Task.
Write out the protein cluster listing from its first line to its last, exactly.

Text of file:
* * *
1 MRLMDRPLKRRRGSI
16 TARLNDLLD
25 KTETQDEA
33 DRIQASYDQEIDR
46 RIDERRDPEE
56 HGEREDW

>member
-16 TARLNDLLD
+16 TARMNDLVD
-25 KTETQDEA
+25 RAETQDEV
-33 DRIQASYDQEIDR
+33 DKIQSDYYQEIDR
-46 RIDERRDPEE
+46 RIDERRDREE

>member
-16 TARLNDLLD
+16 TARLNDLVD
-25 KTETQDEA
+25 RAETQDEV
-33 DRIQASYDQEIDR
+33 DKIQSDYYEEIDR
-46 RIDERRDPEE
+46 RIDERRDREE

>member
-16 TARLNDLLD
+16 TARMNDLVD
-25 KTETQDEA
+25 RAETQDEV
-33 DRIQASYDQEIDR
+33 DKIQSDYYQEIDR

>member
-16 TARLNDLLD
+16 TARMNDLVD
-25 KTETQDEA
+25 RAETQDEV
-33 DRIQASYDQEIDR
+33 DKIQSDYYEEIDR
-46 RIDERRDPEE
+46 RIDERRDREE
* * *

1 MRLMDRPLKRRRGSI
16 TARLNDLLD
25 KTETQDEA
33 DRIQASYDQEIDR
46 RIDERRDPEE
56 HGEREDW

>member
-16 TARLNDLLD
+16 TARMNDLVD
-25 KTETQDEA
+25 RAETQDEV
-33 DRIQASYDQEIDR
+33 DKIQSDYYQEIDR
-46 RIDERRDPEE
+46 RIDERRDREE

>member
-16 TARLNDLLD
+16 TARLNDLVD
-25 KTETQDEA
+25 RAETQDEV
-33 DRIQASYDQEIDR
+33 DKIQSDYYEEIDR
-46 RIDERRDPEE
+46 RIDERRDREE

>member
-16 TARLNDLLD
+16 TARMNDLVD
-25 KTETQDEA
+25 RAETQDEV
-33 DRIQASYDQEIDR
+33 DKIQSDYYQEIDR

>member
-16 TARLNDLLD
+16 TARMNDLVD
-25 KTETQDEA
+25 RAETQDEV
-33 DRIQASYDQEIDR
+33 DKIQSDYYEEIDR
-46 RIDERRDPEE
+46 RIDERRDREE